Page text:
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Revamping Python for an AI World

Python logo next to a flame, illustration

Python is one of the most popular programming languages in existence. Easy to learn and easy to use, it has been around for years, so there is a large community of Python developers to support each other, and it has built up an ecosystem of libraries that allow users to drop in the functionalities they need. It does, however, come with downsides: its programs tend to run slowly, and because it is inefficient at running processes in parallel, it is not well suited to some of the latest artificial intelligence (AI) programming.

Hoping to overcome those difficulties, computer scientist Chris Lattner set out to create a new language, Mojo, which offers the ease of use of Python, but the performance of more complex languages such as C++ or Rust. He teamed up with Tim Davis, whom he had met when they both worked for Google, to form Modular in January 2022. The company, where Lattner is chief executive officer and Davis is president, provides support for companies working on AI and is developing Mojo.

A modern AI programming stack generally has Python on top, Lattner says, but because that is an inefficient language, it has C++ underneath to handle the implementation. The C++ then must communicate with performance accelerators or graphics processing units (GPUs), so developers add a platform such as Compute Unified Device Architecture (CUDA) to make efficient use of those GPUs. "Mojo came from the need to unify these three different parts of the stack so that we could build a unified solution that can scale up and down," Lattner says.

The result is a language with the same syntax as Python, so people used to programming in Python can adopt it with little difficulty, but which, by some measures, can run up to 35,000 times faster. For AI, Mojo is especially fast at performing the matrix multiplications used in many neural networks because it compiles the multiplication code to run directly on the GPU, bypassing CUDA.

Lattner is no stranger to developing programming languages. For his master's thesis at the University of Illinois at Urbana-Champaign, he and some colleagues created LLVM, a set of compiler and programming tools to optimize other programs. He also came up with the Swift programming language for Apple, which allows developers to write their own apps for Apple's iOS operating system.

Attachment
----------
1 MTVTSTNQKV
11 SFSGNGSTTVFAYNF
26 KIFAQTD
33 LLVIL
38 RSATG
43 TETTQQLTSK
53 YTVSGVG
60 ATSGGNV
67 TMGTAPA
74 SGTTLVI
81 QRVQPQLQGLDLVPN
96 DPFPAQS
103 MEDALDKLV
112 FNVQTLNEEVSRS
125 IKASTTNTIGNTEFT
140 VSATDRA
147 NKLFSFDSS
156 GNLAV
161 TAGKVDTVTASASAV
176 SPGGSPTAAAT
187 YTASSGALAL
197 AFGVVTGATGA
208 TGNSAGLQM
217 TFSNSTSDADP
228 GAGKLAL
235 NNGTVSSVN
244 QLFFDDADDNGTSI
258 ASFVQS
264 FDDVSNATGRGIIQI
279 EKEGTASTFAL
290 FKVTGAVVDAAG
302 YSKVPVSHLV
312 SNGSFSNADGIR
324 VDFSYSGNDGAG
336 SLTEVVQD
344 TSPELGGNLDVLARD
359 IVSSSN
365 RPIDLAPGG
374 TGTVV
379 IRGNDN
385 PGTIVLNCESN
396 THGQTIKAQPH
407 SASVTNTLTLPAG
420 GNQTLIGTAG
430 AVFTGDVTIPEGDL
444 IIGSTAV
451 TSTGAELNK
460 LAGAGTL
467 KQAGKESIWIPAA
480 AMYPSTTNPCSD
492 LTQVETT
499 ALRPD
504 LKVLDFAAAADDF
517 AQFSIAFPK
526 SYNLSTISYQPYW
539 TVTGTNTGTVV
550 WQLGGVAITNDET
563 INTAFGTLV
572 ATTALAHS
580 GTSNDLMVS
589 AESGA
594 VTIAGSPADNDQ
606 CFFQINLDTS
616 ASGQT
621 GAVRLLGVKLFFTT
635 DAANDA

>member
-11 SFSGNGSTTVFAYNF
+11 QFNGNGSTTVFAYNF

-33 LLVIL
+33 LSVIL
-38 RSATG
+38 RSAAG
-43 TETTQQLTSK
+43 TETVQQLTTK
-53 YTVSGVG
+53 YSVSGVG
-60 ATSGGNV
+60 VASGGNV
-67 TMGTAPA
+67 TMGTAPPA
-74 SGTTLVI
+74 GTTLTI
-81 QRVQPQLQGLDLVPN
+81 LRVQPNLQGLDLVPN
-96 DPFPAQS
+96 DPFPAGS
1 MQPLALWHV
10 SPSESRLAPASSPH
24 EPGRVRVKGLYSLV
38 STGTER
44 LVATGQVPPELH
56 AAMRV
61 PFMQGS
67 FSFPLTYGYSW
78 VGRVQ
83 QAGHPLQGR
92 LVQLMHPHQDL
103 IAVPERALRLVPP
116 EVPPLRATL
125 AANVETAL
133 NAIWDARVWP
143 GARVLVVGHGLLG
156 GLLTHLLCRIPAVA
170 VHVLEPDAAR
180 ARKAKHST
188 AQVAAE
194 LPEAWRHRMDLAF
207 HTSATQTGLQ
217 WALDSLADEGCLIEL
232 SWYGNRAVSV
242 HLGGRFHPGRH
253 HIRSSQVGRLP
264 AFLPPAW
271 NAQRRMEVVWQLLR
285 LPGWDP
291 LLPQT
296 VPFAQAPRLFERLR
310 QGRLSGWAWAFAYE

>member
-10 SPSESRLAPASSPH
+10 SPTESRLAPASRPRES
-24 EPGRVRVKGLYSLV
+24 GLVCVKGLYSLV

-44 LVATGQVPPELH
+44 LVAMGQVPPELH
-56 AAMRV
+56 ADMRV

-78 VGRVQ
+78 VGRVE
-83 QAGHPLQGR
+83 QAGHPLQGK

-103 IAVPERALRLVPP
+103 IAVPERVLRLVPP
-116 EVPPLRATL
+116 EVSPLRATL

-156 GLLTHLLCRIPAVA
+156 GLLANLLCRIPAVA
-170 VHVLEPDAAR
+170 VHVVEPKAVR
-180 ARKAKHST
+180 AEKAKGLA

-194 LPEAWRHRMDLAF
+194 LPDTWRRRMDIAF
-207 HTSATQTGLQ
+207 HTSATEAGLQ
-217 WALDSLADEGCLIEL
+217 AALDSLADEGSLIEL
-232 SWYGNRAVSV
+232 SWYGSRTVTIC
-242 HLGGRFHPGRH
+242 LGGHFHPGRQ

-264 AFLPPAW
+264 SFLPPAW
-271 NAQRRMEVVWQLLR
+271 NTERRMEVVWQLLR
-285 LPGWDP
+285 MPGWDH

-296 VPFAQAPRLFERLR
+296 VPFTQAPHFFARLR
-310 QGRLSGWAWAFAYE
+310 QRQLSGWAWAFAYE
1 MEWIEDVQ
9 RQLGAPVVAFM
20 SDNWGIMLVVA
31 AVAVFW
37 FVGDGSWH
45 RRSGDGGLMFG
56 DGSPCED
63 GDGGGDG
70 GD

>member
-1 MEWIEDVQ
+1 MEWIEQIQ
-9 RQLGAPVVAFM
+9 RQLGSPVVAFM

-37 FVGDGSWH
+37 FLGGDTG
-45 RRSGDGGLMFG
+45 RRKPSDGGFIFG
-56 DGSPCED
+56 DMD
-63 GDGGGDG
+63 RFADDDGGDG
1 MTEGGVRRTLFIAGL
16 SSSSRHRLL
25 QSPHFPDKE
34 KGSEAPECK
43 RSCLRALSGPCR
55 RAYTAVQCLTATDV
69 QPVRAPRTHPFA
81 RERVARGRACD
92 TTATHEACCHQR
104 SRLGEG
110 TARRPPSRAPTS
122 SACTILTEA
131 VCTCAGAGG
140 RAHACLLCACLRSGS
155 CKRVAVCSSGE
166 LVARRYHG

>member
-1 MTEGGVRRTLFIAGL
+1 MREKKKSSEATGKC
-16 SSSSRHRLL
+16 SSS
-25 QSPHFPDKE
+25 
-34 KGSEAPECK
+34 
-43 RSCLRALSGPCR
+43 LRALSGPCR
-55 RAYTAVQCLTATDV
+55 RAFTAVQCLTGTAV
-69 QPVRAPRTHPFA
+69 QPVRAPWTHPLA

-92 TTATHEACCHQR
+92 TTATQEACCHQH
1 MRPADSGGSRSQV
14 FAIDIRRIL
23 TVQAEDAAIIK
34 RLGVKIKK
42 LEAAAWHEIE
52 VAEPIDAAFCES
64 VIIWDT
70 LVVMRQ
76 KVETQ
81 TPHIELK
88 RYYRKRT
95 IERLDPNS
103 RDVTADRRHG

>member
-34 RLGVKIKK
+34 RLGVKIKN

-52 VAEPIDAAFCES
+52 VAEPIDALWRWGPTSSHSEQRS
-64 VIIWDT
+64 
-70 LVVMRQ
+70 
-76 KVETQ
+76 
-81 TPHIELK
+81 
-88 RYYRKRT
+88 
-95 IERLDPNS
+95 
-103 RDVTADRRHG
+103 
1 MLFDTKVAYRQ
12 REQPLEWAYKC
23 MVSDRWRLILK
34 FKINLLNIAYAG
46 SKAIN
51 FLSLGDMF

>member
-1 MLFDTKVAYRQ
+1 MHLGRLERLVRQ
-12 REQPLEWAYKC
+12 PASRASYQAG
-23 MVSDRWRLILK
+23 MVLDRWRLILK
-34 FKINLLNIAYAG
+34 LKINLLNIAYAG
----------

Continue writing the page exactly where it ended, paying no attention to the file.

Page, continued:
Jeremy Howard, an honorary professor of computer science at the University of Queensland, Australia, and a co-founder of, a company that provides free coding courses and a software library for deep learning applications, says something better than Python is needed for implementing neural networks, which handle a lot of data and therefore need to run fast. Generally speaking, programmers write such programs in languages such as C, C++, or Rust, which then run 100,000 to 1 million times faster than Python, says Howard, who is also an advisor to Modular. "Trouble is that now you've got to do a whole lot of things other than just thinking about how to implement your neural network. You have to think about things like allocating memory and freeing it again and dealing with string termination," he says. "If I want to write something in C, it's going to take maybe 10 times, maybe 100 times longer than writing in Python."

Additionally, GPUs and Tensor Processing Units (TPUs) can run C-based programs much faster than a Central Processing Unit (CPU) can. However, Howard says, it is more difficult to write C for a GPU or TPU than for a CPU. "So now we're talking another couple of orders of magnitude slower development time." While libraries can provide code to speed the development along, they are limited to operations other people already have created, which can stifle innovation, Howard argues.

Those are challenges enough for computer programmers, he says, but there needs to be a language that is usable by the general public, like Python. "Increasingly, code is not being written by computer programmers. It's being written by doctors and journalists and chemists and gamers," Howard says. "All data scientists write code, but very few data scientists would consider themselves professional computer programmers."

Mojo attempts to fill that need by being a superset of Python. A program written in Python can be copied into Mojo and will immediately run faster, the company says. The speedup comes from a variety of factors. For instance, Mojo, like other modern languages, enables threads, small tasks that can be run simultaneously, rather than in sequence. Instead of using an interpreter to execute code as Python does, Mojo uses a compiler to turn the code into assembly language. Mojo also gives developers the option of using static typing, which defines data elements and reduces the number of errors.